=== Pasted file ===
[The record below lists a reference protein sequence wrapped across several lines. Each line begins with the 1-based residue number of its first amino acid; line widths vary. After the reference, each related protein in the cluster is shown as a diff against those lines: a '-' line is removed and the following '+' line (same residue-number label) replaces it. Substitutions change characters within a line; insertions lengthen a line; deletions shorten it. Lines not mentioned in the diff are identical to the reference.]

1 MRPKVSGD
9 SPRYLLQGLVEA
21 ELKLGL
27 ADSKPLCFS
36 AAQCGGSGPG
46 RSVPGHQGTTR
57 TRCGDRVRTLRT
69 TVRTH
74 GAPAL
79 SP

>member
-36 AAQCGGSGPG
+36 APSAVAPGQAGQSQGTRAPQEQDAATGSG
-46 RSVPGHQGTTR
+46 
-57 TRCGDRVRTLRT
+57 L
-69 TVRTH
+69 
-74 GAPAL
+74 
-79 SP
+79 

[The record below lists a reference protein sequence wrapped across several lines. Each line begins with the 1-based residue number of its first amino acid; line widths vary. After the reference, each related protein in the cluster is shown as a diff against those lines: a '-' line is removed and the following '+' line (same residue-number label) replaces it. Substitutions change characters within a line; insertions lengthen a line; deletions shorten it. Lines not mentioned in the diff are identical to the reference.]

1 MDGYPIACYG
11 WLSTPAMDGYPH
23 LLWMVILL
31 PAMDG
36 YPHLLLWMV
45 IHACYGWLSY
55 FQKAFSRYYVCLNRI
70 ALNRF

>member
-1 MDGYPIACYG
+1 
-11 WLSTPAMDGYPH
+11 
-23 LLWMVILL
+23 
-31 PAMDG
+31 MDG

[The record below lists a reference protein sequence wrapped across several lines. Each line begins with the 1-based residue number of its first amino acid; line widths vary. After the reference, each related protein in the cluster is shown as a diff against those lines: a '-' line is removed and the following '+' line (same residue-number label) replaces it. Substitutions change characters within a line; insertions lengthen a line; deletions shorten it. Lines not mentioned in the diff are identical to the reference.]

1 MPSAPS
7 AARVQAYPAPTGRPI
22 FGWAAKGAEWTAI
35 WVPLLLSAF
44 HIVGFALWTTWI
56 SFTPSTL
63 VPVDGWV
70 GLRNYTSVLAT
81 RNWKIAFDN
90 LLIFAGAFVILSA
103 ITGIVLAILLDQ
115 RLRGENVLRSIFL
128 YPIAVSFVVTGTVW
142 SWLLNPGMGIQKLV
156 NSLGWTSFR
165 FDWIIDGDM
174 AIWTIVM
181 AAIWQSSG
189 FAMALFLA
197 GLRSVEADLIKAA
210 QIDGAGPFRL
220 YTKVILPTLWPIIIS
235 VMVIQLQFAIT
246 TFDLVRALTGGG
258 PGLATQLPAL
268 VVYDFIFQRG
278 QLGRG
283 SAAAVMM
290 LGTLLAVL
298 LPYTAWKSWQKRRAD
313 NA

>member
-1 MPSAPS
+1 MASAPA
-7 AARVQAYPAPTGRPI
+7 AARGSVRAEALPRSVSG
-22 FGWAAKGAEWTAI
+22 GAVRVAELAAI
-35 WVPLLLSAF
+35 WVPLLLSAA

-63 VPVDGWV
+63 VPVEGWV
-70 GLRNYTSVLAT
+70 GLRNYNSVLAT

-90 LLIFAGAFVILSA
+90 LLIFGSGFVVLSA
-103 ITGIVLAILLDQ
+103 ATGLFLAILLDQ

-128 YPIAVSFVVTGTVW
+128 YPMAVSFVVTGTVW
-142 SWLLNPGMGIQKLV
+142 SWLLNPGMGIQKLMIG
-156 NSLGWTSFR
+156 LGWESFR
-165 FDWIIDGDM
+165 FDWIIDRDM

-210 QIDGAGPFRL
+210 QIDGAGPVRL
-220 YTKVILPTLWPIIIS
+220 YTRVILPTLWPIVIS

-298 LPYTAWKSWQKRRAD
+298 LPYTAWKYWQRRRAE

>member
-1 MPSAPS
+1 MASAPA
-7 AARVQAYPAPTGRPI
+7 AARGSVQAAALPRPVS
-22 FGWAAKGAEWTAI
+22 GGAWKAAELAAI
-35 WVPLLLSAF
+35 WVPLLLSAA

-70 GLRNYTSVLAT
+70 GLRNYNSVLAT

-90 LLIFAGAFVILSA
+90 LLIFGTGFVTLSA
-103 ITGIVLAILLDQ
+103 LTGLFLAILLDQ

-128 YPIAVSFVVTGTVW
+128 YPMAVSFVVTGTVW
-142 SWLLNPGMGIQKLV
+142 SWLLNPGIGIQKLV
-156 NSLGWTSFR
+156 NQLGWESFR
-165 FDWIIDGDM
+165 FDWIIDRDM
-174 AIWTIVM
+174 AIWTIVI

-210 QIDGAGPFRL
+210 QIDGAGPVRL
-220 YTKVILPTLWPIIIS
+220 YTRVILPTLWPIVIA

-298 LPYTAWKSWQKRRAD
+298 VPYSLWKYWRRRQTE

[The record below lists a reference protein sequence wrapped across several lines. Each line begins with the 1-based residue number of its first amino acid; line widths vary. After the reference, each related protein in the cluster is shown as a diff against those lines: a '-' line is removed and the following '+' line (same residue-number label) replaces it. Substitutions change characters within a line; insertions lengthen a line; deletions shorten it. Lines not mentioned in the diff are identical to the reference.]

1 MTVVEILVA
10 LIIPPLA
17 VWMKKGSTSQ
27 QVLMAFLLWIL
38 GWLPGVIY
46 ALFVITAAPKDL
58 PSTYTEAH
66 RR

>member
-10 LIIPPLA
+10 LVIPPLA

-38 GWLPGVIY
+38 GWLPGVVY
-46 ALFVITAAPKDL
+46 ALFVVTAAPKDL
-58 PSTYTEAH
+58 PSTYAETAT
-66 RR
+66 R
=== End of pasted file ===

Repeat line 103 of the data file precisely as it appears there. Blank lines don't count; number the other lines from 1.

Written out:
+220 YTRVILPTLWPIVIS